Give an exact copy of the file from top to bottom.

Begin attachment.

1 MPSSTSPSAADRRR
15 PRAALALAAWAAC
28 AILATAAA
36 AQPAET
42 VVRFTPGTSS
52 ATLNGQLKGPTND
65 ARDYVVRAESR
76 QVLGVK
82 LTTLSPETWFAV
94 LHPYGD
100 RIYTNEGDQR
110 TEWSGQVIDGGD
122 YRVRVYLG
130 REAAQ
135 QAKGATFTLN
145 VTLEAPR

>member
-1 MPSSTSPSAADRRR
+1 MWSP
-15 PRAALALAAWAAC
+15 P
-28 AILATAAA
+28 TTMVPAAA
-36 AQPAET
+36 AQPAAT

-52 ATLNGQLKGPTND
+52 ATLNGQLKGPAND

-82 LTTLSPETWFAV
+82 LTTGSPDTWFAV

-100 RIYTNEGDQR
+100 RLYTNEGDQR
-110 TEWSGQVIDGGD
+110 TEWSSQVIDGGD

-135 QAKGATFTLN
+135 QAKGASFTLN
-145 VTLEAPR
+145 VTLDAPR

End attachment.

1 MPSSTSPSAADRRR
15 PRAALALAAWAAC
28 AILATAAA
36 AQPAET
42 VVRFTPGTSS
52 ATLNGQLKGPTND
65 ARDYVVRAESR
76 QVLGVK
82 LTTLSPETWFAV
94 LHPYGD
100 RIYTNEGDQR
110 TEWSGQVIDGGD
122 YRVRVYLG
130 REAAQ
135 QAKGATFTLN
145 VTLEAPR

>member
-1 MPSSTSPSAADRRR
+1 MWSP
-15 PRAALALAAWAAC
+15 P
-28 AILATAAA
+28 TTMVPAAA
-36 AQPAET
+36 AQPAAT

-52 ATLNGQLKGPTND
+52 ATLNGQLKGPAND

-82 LTTLSPETWFAV
+82 LTTGSPDTWFAV

-100 RIYTNEGDQR
+100 RLYTNEGDQR
-110 TEWSGQVIDGGD
+110 TEWSSQVIDGGD

-135 QAKGATFTLN
+135 QAKGASFTLN
-145 VTLEAPR
+145 VTLDAPR